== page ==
Nobel Prize Winner Mario Vargas Llosa on Michael Silverblatt

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El Gusanillo de los Libros  (The Little Worm of the Books)
by Mario Vargas Llosa (translated by Connie Alvarez)

A number of years ago, this essay appeared in the editorial pages of Spain’s daily newspaper, El Pais. The original ends with an apology because renowned author Mario Vargas Llosa could not remember Michael Silverblatt’s name. A “letter to the editor” from a reader who did an Internet search appeared later, solving the mystery by identifying Michael and his program, Bookworm, on KCRW. Here’s an abridged edition of Vargas Llosa’s essay.

Since I started publishing books I’ve had dozens, perhaps hundreds, of interviews and I forgot all of them as soon as they were over.  Except one, that with the passage of time has grown to mythic proportions in my memory.  It took place about 20 years ago, during the course of a crazed 10-day trip through the United States, upon the publication of one of my novels in English. … [The interviewer’s] name was the “bookworm”…

No sooner did he start to speak when I was glued to what he said and, almost immediately, I was conquered.  I had the impression that he was talking about a stranger’s book, not because he was betraying my story, but because his synthesis enhanced, purified and reduced it to its essentials.

He didn’t make the slightest critique, he didn’t offer a personal opinion, he limited himself to “telling” the novel with an absolute neutrality, disappearing behind the characters and the story, retelling it with consummate skill using small, but efficient effects – pauses, emphasis, changes in tone – that extraordinarily enriched what he was saying.

Not only had he read the book exhaustively, he had selected the fragments that he made me read with such certainty that these passages both illustrated the tale precisely, and made the listener eager to hear what came next.

…His questions didn’t go to the inevitable commonplaces nor did they depart for a moment from the book that had united us there.  It was as if they forced me to return to that time when I first had the idea for that fiction. …When we finished, I congratulated him, I thanked him, I told him that he made me learn a lot about myself, and that he was a fabulous storyteller.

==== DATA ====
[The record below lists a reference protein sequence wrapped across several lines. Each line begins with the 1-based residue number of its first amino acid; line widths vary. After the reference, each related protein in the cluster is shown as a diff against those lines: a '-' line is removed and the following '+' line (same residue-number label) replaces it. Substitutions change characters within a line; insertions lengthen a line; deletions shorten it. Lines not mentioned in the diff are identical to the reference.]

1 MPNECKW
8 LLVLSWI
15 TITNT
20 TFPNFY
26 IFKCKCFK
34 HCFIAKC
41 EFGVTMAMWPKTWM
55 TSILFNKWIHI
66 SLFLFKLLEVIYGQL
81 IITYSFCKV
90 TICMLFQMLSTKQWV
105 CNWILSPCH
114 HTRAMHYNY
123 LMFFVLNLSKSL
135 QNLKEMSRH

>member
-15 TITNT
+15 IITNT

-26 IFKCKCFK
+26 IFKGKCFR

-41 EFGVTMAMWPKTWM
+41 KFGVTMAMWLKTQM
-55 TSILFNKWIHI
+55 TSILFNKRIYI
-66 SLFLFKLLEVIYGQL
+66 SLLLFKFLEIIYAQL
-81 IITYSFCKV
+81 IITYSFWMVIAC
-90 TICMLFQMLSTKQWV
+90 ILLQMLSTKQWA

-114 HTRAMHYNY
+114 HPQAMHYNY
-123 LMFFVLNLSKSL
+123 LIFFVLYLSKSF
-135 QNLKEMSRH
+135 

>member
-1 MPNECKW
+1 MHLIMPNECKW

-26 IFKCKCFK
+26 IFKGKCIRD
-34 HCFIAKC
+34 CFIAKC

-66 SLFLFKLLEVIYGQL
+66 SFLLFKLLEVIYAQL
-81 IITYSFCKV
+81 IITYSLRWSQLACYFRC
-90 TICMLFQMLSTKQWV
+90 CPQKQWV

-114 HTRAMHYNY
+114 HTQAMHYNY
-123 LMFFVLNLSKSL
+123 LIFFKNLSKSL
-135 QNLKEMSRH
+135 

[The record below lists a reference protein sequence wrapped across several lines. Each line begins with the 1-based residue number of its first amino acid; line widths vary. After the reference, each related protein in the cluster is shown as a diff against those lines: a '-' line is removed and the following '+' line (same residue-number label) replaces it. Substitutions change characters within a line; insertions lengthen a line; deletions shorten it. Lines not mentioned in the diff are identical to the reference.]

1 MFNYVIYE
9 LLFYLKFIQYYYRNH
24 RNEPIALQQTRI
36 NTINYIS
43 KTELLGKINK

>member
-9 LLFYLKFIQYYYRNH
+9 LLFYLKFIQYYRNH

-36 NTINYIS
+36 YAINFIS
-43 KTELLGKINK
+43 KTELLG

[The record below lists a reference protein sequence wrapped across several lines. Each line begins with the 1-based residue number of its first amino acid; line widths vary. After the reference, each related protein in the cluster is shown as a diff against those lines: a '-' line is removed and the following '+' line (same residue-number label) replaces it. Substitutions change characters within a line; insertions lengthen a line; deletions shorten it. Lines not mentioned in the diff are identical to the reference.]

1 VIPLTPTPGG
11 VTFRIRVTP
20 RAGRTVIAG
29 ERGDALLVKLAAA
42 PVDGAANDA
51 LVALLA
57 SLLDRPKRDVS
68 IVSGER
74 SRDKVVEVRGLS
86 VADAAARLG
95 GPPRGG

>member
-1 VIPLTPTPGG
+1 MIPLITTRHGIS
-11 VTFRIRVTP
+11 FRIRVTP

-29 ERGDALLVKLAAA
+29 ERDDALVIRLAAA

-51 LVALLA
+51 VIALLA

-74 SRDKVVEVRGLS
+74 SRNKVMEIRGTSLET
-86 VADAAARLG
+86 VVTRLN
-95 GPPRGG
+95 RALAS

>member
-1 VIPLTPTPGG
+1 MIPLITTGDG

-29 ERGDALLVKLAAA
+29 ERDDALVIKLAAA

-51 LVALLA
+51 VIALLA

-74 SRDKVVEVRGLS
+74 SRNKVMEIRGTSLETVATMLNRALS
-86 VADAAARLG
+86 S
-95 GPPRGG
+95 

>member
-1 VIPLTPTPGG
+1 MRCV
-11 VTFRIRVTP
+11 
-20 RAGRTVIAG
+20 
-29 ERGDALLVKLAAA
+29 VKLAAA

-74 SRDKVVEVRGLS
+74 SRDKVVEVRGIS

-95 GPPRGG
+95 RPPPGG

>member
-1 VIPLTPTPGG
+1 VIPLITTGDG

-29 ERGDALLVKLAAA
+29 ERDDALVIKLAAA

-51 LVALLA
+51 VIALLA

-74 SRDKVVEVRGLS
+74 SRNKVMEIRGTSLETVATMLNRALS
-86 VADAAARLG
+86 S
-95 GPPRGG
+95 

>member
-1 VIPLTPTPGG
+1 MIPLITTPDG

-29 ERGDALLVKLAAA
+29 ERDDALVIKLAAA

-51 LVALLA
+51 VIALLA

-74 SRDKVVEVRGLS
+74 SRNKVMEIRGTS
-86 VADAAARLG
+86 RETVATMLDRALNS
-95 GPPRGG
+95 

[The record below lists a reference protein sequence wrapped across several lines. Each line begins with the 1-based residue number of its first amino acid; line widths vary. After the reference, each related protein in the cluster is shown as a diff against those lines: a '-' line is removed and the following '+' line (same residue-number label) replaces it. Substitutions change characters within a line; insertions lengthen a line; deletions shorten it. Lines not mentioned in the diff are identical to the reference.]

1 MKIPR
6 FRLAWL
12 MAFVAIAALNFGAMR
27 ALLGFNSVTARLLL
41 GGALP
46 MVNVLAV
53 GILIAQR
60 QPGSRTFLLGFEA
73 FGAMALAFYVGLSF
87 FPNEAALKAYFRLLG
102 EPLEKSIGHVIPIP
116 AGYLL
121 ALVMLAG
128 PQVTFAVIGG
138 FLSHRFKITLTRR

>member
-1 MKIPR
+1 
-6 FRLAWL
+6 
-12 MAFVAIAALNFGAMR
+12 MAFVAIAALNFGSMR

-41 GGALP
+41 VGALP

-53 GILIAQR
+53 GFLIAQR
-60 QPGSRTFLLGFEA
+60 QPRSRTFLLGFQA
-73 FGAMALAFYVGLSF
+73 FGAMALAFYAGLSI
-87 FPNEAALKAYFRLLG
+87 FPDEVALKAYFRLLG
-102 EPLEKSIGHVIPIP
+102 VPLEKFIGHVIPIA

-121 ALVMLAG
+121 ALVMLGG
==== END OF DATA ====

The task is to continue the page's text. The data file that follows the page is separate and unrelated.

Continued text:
He seemed a bit intimidated by my enthusiasm.  He was a modest man, who apparently, was not in the least bit conscious of his brilliance.   He thought that with his program he did nothing more than satisfy his passion as a reader and earn – surely with some difficulty – his beans, trying to inspire in his listeners an appetite for literature. …I thought that with such politics, my esteemed bookworm would die of hunger or would soon lose his program.

It didn’t happen that way.  Years later, in New York, I ran into him, again in front of a microphone, this time in an elegant air-conditioned studio in Manhattan.  In the time that had passed, “the little worm of the books” had made a spectacular leap.  Now he was heard in the entire United States, where a number of radio stations had adopted him.

But rather than experiment with innovations, neither the format, nor the rigor, nor the originality with which its conductor drove the program had changed.  The bookworm continued to “tell” the novels and ask the questions with the same shaman’s skill that I remembered, subjecting authors to a passionate interrogation, a true creative catharsis.